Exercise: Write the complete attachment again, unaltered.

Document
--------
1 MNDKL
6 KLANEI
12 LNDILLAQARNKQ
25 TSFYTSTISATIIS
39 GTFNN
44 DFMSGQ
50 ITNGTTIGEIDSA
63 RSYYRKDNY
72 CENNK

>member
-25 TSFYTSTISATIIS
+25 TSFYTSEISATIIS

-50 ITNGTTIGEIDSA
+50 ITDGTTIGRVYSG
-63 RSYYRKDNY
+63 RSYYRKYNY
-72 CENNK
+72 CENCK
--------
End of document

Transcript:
1 MNDKL
6 KLANEI
12 LNDILLAQARNKQ
25 TSFYTSTISATIIS
39 GTFNN
44 DFMSGQ
50 ITNGTTIGEIDSA
63 RSYYRKDNY
72 CENNK

>member
-25 TSFYTSTISATIIS
+25 TSFYTSEISATIIS

-50 ITNGTTIGEIDSA
+50 ITDGTTIGRVYSG
-63 RSYYRKDNY
+63 RSYYRKYNY
-72 CENNK
+72 CENCK